Burnett Loses Control & Cool

BURNETT LOSES CONTROL & COOL

In a rage after a second consecutive poor inning and more maddening inconsistency, A.J. Burnett wrecked his start - and the game - against the second-place Rays Saturday by slamming both hands into a clubhouse door and cutting the palm of each hand when a plastic lineup-card holder shattered under the impact. Burnett, desperate to stay in the game, then lied to trainers and GM Brian Cashman, telling them he had sliced his hands when he tripped and tried to brace his fall.

Neither the lie nor Burnett's attempt to pitch worked. He convinced an unaware Joe Girardi to let him stay in, but he was gone from the game two batters later when it was clear he could not pitch. His departure left the Yankees in a hole they never climbed out of in a 10-5 loss to Tampa Bay and may leave simmering feelings in the clubhouse - the Yankees were angry when ex-Yankee Kevin Brown broke his left hand by punching a wall in 2004 and there are holdovers from that team.

A sheepish Burnett said after the game that he would apologize to his teammates Sunday and he hoped they would forgive him. But he seemed to realize there may be hard feelings. "They have a right to wonder and have their opinions and I would agree with them if they are angry because right now I'm pretty upset," Burnett said. He added: "The moral is the fact I let these guys down in a game where we weren't out of it that early against a good team that is right behind us in second place.

"I just can't let that happen and it won't ever happen again."

The scene cast a pall of sorts over the second day of ceremonies commemorating the lives of owner George Steinbrenner and P.A. announcer Bob Sheppard, who both died in the past week. Saturday was the Yankees' 64th Old-Timers' Day, but talk of Burnett's bizarre injury dominated the postgame rather than remembrances of either man or any of the former Yankees who were cheered before the game.

Burnett had a sizable Band-Aid on the lower part of his right palm - his pitching hand - but he said he'd make his next start, which comes Friday against the Royals with an extra day of rest. He did not need stitches, and .Girardi said, "We're fortunate the cut isn't in his fingers." Asked if he thought .Burnett would make his next start, Girardi said, "I'm not 100% sure, but nothing leads me to believe he won't."

Burnett, 33, who has perhaps proven fragile mentally as a Yankee, whether it's squabbling over his batterymates or pining for his pitching coach, has lost his cool before. At the end of the 2005 season, the Marlins asked him to leave the team the day after he publicly ripped the organization. He quickly apologized then. Saturday, Burnett was waiting for Girardi in the manager's office after the last out to confess. "I didn't know what to say at first, that's why I came up with what I did for Steve (Donahue, one of the trainers) and what I told Cash," Burnett said. "But I felt it was better to tell the truth to everybody.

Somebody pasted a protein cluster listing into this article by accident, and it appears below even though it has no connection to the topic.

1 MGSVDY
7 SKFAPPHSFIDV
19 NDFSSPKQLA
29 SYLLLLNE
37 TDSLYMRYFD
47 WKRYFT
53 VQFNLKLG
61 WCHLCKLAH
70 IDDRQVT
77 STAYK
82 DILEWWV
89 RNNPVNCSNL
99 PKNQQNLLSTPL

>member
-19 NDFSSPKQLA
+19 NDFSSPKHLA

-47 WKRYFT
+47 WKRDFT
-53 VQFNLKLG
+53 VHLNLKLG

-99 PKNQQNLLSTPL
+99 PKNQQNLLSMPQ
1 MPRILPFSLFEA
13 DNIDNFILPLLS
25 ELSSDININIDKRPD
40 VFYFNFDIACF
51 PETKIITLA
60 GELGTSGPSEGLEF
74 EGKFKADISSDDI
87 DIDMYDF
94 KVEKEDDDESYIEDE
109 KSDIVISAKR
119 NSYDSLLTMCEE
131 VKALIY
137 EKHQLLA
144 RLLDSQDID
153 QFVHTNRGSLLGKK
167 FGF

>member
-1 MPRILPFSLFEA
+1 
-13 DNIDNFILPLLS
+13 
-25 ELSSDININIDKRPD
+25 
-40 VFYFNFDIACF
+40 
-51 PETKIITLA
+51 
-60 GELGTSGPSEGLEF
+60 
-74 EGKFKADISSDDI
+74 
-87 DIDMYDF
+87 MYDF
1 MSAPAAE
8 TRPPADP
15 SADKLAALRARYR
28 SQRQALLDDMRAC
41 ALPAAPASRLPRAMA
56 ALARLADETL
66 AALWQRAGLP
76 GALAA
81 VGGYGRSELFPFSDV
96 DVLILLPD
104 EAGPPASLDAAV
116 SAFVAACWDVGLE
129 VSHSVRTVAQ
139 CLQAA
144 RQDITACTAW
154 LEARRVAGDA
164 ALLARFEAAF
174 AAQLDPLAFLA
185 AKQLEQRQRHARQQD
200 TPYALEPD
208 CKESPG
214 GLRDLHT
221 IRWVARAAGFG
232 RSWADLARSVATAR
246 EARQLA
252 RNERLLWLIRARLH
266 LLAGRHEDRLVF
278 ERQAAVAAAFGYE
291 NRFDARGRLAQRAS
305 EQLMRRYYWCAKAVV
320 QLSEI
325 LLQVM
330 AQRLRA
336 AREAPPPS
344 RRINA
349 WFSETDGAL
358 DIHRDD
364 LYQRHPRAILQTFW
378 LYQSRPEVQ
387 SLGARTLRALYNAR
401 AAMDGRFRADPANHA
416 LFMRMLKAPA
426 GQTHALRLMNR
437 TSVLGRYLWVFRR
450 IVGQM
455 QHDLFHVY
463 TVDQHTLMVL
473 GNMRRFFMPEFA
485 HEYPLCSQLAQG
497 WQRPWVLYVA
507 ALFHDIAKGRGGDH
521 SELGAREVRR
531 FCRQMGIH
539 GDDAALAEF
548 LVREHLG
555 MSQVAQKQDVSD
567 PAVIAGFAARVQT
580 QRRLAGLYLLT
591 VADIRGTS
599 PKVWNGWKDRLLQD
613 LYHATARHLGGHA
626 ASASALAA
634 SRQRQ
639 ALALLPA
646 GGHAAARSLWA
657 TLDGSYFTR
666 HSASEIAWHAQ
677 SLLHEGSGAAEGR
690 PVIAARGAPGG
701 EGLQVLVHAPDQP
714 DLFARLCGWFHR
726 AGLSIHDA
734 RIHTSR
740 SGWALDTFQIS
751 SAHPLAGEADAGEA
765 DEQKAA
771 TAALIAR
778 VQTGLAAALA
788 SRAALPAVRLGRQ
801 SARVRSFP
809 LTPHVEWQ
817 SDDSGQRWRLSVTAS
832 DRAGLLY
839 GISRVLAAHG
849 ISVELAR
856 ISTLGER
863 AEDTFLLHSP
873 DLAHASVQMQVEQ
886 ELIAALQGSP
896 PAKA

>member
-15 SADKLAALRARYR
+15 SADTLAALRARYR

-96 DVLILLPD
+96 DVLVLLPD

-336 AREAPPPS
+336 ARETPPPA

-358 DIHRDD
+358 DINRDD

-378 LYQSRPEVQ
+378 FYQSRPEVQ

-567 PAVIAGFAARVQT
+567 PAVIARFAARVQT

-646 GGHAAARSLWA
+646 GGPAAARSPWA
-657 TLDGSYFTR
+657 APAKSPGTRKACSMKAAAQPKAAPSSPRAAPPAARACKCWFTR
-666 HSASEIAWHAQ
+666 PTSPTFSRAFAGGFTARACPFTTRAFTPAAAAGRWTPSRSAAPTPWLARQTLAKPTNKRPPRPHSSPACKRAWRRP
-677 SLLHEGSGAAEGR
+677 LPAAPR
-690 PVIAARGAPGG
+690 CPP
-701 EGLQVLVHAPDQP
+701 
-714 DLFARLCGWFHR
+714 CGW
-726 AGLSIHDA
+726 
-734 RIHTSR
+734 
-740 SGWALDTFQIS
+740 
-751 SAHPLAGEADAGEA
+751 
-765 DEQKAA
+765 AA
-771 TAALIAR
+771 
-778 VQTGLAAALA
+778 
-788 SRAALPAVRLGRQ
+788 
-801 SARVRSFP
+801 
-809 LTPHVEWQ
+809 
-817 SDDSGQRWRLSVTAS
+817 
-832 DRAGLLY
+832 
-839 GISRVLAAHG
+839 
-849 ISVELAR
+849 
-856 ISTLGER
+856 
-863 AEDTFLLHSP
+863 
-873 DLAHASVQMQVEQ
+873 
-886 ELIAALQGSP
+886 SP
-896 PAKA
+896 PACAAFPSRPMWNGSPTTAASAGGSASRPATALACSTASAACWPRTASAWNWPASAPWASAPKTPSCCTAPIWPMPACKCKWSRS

"I calmed down and I realized it's not appropriate and it's not the truth and I'm an honest person. . . . I'm more embarrassed than anything."

Burnett (7-8) allowed four runs in two-plus innings, suffering the first loss by a Yankee starter since Javier Vazquez on June 30 against Seattle.

Most of the Yankee players were long gone by the time Burnett was done speaking to reporters. But Curtis Granderson was still in the clubhouse and he said he did not know how Burnett had hurt himself until he was told by reporters. Granderson said he would .accept Burnett's apology and was "sure everybody would. Guys get angry and upset and put more pressure on themselves," Granderson said. "It's frustration."

Cashman said the fact that Burnett had eventually told the truth "showed strength and character. I trust him."

Girardi kept talking about moving on and said he urged Burnett to put the frustration behind him. The manager said he believed Burnett could harness his emotions, and when he was asked if Burnett would face discipline, Girardi .answered, "We've taken care of everything and we'll move forward."

Not true. As Burnett says, he's got one more task - an apology Sunday. Then it's up to the rest of the Yankees to move on, too.

by Anthony McCarron
from nydailynews.com

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